GROSSE POINTE WOOD, Mich. – Jake Pennar was diagnosed with brain cancer, but the 9-year-old hated the word “cancer.” He would just name his tumor what was going on.
The 9-year-old loved baseball. But his dad, Krzysztof Pennar, knew something was wrong when he stopped hitting every throw that came his way. That was the fall of 2019.
“I was reading with him on the couch … and he said he saw double,” said his mother Amy Pennar.
After a CT scan, the family discovered he had a brain tumor.
Despite the tumor and the constant rounds of chemotherapy, radiation, multiple surgeries, and more, Jake never thought about herself.
A few months before he died, he took part in the Great Cycle Challenge to raise money for childhood cancer research. He raised nearly $ 6,000 – more than any child in his category nationwide.
“He’d go out and ride and fall and then say, ‘I think I can’,” said his mom Amy Pennar.
Even Jake’s oncologist, Dr. Kate Regling said his attitude and personality were pleasing to other patients in the hospital.
“People could look at him and all the hurdles he had to overcome … he did it all with a smile on his face,” said Regling.
When Jake was in the children’s hospital, he loved building Lego sets. His parents said it was part of his journey.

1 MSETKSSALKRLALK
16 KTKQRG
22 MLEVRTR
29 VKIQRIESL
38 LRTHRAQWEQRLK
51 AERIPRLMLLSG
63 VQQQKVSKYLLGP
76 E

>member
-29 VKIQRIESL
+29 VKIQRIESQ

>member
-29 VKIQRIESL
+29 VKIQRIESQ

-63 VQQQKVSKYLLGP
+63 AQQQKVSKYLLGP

“It was so personal and meaningful to Jake and he used them as a way to deal with it,” said Amy Pennar.
After Jake died, his mother, father, and sister Stacey decided to start a toy ride to honor him and help other children in the children’s hospital.
“I thought we might make it to 400 … it was this kind of labor of love where we would get a mountain of Amazon boxes,” said his father Krzysztof Pennar.
The labor of love grew so great that the family no longer had a room in the house and had to settle in their church. In the middle of winter, they moved the toys from the church to the hospital.
They collected 2,021 toys – Jake died in 2021, and his baseball number was 21.
“It blew me away, and this morning I realized it was 21 days between his birthday and the day he died,” said Krzysztof Pennar.
“I think it was Jake’s way of saying, ‘It’s okay, we’ve done something great for me and we’ve done something great for other kids who might be in a similar situation,’” said Regling.
Amy Pennar said, “The success of this toy ride was a reflection of the love people felt for him for just being who he was.”
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